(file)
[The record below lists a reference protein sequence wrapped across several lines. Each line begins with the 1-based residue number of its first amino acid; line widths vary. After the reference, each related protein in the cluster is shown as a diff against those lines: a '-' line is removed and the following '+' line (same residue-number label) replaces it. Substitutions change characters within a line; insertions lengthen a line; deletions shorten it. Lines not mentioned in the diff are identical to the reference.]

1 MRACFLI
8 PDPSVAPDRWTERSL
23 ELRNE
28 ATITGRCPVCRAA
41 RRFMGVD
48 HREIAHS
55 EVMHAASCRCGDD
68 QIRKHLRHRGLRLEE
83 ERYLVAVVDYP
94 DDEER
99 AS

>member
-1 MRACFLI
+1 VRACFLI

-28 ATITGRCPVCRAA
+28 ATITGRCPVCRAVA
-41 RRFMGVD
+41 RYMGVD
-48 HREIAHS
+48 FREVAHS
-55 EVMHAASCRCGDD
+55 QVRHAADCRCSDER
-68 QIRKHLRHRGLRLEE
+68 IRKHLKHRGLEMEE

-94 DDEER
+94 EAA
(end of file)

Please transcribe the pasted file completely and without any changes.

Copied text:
[The record below lists a reference protein sequence wrapped across several lines. Each line begins with the 1-based residue number of its first amino acid; line widths vary. After the reference, each related protein in the cluster is shown as a diff against those lines: a '-' line is removed and the following '+' line (same residue-number label) replaces it. Substitutions change characters within a line; insertions lengthen a line; deletions shorten it. Lines not mentioned in the diff are identical to the reference.]

1 MRACFLI
8 PDPSVAPDRWTERSL
23 ELRNE
28 ATITGRCPVCRAA
41 RRFMGVD
48 HREIAHS
55 EVMHAASCRCGDD
68 QIRKHLRHRGLRLEE
83 ERYLVAVVDYP
94 DDEER
99 AS

>member
-1 MRACFLI
+1 VRACFLI

-28 ATITGRCPVCRAA
+28 ATITGRCPVCRAVA
-41 RRFMGVD
+41 RYMGVD
-48 HREIAHS
+48 FREVAHS
-55 EVMHAASCRCGDD
+55 QVRHAADCRCSDER
-68 QIRKHLRHRGLRLEE
+68 IRKHLKHRGLEMEE

-94 DDEER
+94 EAA